Mammogram Tips

Healthy women should begin getting mammograms every year or two once they reach age 40, and once a year when they reach age 50. Here are tips:

  • Find an experienced, high-volume center with accomplished radiologists. You can ask for their credentials.

  • Ask to see the certificate showing the center is approved by the U.S. Food and Drug Administration.

  • Use the same center regularly, so it is easier to compare your new mammograms with your old ones.

  • Bring a list of places you have had mammograms, dates, biopsies or other breast treatments. Bring old mammograms with you or have them sent to your primary caregiver.

  • Describe any breast problems to your caregiver or the person doing the mammogram. Be ready to give past surgeries, birth control pills, hormone use, breast implants, growths, moles, breast scars and family or personal history of breast cancer.

  • Call your doctor or center to check on the mammogram if you hear nothing within 10 days. Do not assume everything was normal.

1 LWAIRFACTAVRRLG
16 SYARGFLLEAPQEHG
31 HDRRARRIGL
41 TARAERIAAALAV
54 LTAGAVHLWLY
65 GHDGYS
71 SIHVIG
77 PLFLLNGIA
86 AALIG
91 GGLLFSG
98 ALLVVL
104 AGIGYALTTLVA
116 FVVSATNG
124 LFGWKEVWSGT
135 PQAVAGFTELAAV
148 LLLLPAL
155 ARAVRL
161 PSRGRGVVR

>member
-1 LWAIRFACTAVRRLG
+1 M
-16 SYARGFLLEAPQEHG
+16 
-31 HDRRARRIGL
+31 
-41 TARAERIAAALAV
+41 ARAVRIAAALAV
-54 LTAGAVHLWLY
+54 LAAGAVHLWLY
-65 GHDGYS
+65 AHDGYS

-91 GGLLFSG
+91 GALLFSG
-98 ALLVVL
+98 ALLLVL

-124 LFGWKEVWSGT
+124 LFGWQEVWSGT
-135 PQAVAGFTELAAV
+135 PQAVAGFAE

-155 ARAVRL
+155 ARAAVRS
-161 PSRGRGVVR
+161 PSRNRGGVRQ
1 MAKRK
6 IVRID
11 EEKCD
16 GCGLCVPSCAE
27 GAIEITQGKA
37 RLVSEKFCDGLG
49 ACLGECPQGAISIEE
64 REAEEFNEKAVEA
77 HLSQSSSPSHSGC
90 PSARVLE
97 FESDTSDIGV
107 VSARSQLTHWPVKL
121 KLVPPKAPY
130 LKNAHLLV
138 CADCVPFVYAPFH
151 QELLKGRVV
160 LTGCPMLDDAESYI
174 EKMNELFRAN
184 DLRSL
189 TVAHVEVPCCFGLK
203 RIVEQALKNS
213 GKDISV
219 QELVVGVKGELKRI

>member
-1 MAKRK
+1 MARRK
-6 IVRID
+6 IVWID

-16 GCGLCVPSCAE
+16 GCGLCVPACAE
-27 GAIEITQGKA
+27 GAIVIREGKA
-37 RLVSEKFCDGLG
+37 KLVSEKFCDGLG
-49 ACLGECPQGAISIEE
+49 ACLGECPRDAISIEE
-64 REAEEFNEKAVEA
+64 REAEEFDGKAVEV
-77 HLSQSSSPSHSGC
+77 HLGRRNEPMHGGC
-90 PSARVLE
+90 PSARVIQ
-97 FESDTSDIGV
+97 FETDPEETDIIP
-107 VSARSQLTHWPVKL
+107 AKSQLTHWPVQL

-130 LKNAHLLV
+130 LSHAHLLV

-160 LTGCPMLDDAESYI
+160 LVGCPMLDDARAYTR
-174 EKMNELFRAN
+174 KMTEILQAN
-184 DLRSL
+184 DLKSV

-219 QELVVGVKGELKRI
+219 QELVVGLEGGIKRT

• To protect your privacy, the mammogram results cannot be given over the phone or to anyone but you.

  • Radiation from a mammogram is very low and does not pose a radiation risk.

  • Mammograms can detect breast problems other than breast cancer.

  • You may be asked stand or sit in front of the X-ray machine.

  • Two small plastic or glass plates are placed around the breast when taking the X-ray.

  • If you are menstruating, schedule your mammogram a week after your menstrual period.

  • Do not wear deodorants, powder or perfume when getting a mammogram.

  • Wash your breasts and under your arms before getting a mammogram.

  • Wear cloths that are easy for you to undress and dress.

  • Arrive at the center at least 15 minutes before the mammogram is scheduled.

  • There may be slight discomfort during the mammogram, but it goes away shortly after the test.

  • Try to relax as much as possible during the mammogram.

  • Talk to your caregiver if you do not understand the results of the mammogram.

  • Follow the recommendations of your caregiver regarding further tests and treatments if needed.

  • Get a second opinion if you are concerned or question the results of the mammogram, further tests or treatment if needed.

  • Continue with monthly self-breast exams and yearly caregiver exams even if the mammogram is normal.

  • Your caregiver may recommend getting a mammogram before age 40 and more often if you are at high risk for developing breast cancer.